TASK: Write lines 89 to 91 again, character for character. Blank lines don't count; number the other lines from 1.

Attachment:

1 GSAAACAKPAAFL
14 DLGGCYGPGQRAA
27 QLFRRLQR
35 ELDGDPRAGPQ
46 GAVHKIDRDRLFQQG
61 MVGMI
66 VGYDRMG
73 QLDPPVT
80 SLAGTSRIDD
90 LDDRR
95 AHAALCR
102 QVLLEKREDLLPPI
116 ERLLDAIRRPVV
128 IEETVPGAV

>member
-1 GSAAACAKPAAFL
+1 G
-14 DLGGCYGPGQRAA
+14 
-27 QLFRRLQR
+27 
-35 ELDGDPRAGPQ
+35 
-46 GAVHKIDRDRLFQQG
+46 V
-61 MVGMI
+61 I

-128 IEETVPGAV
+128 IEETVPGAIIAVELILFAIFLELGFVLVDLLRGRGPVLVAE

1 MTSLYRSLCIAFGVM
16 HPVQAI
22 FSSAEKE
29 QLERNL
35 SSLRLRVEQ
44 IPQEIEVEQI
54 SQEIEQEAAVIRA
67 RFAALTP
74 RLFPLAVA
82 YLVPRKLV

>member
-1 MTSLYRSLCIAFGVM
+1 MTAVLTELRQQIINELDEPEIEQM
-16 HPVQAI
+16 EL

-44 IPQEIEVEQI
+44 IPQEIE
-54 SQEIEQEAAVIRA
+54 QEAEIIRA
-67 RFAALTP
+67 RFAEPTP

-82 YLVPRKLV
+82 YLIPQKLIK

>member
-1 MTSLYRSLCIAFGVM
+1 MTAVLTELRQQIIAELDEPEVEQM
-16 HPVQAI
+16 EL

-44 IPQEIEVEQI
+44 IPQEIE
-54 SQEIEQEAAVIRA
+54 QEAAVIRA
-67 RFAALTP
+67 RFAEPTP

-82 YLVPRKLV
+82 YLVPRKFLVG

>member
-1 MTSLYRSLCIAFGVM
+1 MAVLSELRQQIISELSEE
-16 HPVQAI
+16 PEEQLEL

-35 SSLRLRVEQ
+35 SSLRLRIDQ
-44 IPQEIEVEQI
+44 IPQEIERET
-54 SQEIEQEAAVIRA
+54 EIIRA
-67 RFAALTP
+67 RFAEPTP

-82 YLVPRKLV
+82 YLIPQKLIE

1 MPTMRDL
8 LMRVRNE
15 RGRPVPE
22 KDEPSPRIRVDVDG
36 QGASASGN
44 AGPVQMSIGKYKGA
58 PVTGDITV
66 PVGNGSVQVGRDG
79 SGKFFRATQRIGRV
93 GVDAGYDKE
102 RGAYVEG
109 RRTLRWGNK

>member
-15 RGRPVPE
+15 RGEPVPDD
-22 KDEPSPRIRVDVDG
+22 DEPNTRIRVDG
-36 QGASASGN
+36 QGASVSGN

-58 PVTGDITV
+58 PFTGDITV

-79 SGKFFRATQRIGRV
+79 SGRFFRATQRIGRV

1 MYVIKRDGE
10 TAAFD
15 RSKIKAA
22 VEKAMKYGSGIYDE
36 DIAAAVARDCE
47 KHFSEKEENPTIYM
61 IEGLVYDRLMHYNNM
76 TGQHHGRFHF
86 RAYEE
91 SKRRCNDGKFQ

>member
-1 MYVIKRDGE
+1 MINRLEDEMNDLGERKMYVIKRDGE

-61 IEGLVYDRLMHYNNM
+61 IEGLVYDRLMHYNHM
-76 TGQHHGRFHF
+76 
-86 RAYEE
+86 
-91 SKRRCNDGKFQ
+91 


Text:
79 SGKFFRATQRIGRV
93 GVDAGYDKE
102 RGAYVEG